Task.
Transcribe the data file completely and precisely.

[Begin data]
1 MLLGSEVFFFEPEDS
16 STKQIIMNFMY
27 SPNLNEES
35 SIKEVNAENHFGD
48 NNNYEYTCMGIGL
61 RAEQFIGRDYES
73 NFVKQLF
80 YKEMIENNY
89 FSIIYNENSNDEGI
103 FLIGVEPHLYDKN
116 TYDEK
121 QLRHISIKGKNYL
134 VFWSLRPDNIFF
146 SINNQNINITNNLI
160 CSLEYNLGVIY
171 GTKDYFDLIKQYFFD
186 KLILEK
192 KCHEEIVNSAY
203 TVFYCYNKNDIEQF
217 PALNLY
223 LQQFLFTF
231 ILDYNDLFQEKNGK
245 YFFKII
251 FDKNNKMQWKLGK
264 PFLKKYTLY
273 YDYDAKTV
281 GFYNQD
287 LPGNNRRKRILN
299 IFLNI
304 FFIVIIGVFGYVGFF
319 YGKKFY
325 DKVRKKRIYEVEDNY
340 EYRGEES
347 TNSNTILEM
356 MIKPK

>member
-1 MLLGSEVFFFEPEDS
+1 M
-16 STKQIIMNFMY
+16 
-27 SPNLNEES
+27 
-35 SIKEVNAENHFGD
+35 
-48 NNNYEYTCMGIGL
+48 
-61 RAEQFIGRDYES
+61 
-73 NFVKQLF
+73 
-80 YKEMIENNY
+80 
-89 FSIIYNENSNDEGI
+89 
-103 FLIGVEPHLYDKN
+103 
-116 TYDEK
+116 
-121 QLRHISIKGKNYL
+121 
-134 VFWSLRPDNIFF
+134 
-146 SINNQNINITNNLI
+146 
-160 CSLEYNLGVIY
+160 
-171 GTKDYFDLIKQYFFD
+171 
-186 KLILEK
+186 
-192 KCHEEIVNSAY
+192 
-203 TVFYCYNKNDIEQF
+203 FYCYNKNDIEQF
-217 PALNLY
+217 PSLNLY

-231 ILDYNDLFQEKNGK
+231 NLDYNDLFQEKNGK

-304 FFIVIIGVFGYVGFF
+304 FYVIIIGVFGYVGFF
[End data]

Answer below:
1 MLLGSEVFFFEPEDS
16 STKQIIMNFMY
27 SPNLNEES
35 SIKEVNAENHFGD
48 NNNYEYTCMGIGL
61 RAEQFIGRDYES
73 NFVKQLF
80 YKEMIENNY
89 FSIIYNENSNDEGI
103 FLIGVEPHLYDKN
116 TYDEK
121 QLRHISIKGKNYL
134 VFWSLRPDNIFF
146 SINNQNINITNNLI
160 CSLEYNLGVIY
171 GTKDYFDLIKQYFFD
186 KLILEK
192 KCHEEIVNSAY
203 TVFYCYNKNDIEQF
217 PALNLY
223 LQQFLFTF
231 ILDYNDLFQEKNGK
245 YFFKII
251 FDKNNKMQWKLGK
264 PFLKKYTLY
273 YDYDAKTV
281 GFYNQD
287 LPGNNRRKRILN
299 IFLNI
304 FFIVIIGVFGYVGFF
319 YGKKFY
325 DKVRKKRIYEVEDNY
340 EYRGEES
347 TNSNTILEM
356 MIKPK

>member
-1 MLLGSEVFFFEPEDS
+1 M
-16 STKQIIMNFMY
+16 
-27 SPNLNEES
+27 
-35 SIKEVNAENHFGD
+35 
-48 NNNYEYTCMGIGL
+48 
-61 RAEQFIGRDYES
+61 
-73 NFVKQLF
+73 
-80 YKEMIENNY
+80 
-89 FSIIYNENSNDEGI
+89 
-103 FLIGVEPHLYDKN
+103 
-116 TYDEK
+116 
-121 QLRHISIKGKNYL
+121 
-134 VFWSLRPDNIFF
+134 
-146 SINNQNINITNNLI
+146 
-160 CSLEYNLGVIY
+160 
-171 GTKDYFDLIKQYFFD
+171 
-186 KLILEK
+186 
-192 KCHEEIVNSAY
+192 
-203 TVFYCYNKNDIEQF
+203 FYCYNKNDIEQF
-217 PALNLY
+217 PSLNLY

-231 ILDYNDLFQEKNGK
+231 NLDYNDLFQEKNGK

-304 FFIVIIGVFGYVGFF
+304 FYVIIIGVFGYVGFF